In the wake of hearing about the assassination of Osama bin Laden, several thoughts—sometimes conflicting—have surfaced while reflecting upon this event. Bear with me, it’s a bit longer than most.


The hard-lined justice seeker in me feels no compunction about the death of this man who planned and ordered the killing of thousands of civilians throughout the world, though obviously the victims of 9/11 hold a prominent place in my allegiances. While his death will not bring back any of the victims of his schemes, I hope that this form of closure—10 years in the making—can help bring some peace to the friends and family of those who lost their lives.

Historical Skepticism

While we may have killed this particular head of the hydra that is al Qaeda, I’m under no illusions that this will impede the terrorists’ ability or desire to carry out further attacks against their enemies. In fact, it could even spur more in the guise of retaliation, though I think the US forces were surprisingly and singularly impressive of how they dealt with his body. They balanced the traditions of Islam (burying the body within 24 hours) against the prevention of a tangible form for his martyrdom (it is now impossible to have a shrine containing his physical remains). In any case, continued attacks will have been carried out regardless of the death of this leader.

Further, this operational success comes at an opportune moment for US/Pakistan intelligence relations. In the aftermath of the recent killing of 2 Pakistani citizens by CIA agent Raymond Davis, Pakistan has called for full transparency regarding US covert operations within their borders. Now that Osama bin Laden was killed in a compound (built 5 years ago) a mere 700 yards from the Pakistani military academy, the US has regained some of its leverage, especially if Pakistan wants to continue to give credence to their desire to fight terrorism alongside their Western counterparts. Here’s President Obama’s not-so-subtle message to Pakistan: “They agree that this is a good and historic day for both of our nations. And going forward, it is essential that Pakistan continue to join us in the fight against al-Qaida and its affiliates.”

Disgust with Polarization

Again, the internet (well, the anonymity of the internet) brings out the best and the worst of our citizenry. On a day when there should be unity and relief that Osama bin Laden’s reign is over, there are people who simply use this as a platform for their ignorant ravings. Everything from ‘President Obama is a Muslim that needs to go next’ to ‘Osama is not really dead, where’s the body’ has surfaced in response. Never mind that there’s not a rational thought in such rants, but such comments beg the question: are we so polarized that we cannot come together for a moment in what is arguably a conclusion to the tragic events of 9/11?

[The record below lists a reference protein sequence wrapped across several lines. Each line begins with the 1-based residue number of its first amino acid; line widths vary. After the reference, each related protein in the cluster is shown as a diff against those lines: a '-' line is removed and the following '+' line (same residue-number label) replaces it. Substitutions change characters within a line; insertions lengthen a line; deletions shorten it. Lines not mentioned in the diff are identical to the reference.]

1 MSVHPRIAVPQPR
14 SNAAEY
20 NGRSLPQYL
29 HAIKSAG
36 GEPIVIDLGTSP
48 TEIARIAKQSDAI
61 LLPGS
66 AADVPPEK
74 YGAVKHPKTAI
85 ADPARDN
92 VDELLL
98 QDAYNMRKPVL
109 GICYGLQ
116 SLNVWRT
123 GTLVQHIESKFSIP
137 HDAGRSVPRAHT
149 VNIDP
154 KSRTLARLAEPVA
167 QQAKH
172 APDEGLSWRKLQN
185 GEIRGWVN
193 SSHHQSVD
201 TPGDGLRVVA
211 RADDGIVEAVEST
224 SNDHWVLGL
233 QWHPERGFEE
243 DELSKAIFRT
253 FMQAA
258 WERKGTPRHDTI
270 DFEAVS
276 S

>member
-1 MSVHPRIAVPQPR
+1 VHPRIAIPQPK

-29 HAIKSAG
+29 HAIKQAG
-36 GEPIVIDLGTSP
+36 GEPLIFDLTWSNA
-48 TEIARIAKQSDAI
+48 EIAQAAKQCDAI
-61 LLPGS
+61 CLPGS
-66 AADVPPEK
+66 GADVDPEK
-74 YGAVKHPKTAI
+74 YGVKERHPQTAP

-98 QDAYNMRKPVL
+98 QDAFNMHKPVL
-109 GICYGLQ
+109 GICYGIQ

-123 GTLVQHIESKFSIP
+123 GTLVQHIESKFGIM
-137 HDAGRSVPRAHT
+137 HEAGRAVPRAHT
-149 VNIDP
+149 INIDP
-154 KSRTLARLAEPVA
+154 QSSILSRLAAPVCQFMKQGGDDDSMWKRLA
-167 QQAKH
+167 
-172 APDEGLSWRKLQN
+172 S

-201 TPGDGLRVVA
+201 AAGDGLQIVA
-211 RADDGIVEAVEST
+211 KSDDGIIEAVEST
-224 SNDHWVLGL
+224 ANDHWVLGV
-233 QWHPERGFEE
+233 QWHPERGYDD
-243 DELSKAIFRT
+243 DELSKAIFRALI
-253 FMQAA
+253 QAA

Moral Dissonance

As I said above, although part of me is content that bin Laden has been killed, part of me wonders if that was the best way to resolve this episode? Would not trying him in a court of justice have facilitated our claims to the moral high ground? Should we be jubilant over the violent death of another human being, no matter how heinous their crimes? How are such celebrations different from the cheering our enemies do over the bodies of our soldiers? Chants of “USA, USA!” at Ground Zero and the White House smack of jingoistic fervor which can (and has) led to more bloodshed. Perhaps I’m over-analyzing such worries, though I don’t believe I am.

Journalistic Incredulity

Finally, is it really so hard to keep President Barack Obama and Osama bin Laden differentiated? Granted, most of the so-called gaffes (though not all) came from Fox News (and this isn’t the first time), but one has to question the professionalism of “journalists” during moments that will define a year if not a decade. Because it’s either a) an honest mistake and such journalist are “merely” inept, or b) it’s on purpose in order to further divide the nation and discredit the President in insidious ways e.g. a Fox News focus group believed that President Obama is a Muslim. In either case, we still need more accountability in the field of journalism.

In the end, I’m relieved that Osama bin Laden is no longer able to direct attacks against the US or any other country. I’m not particularly upset by the way the final operation was carried out, though the 10-year and future costs are worrisome. As I said before, I just hope the family and friends of all his victims find some peace as a result of his demise.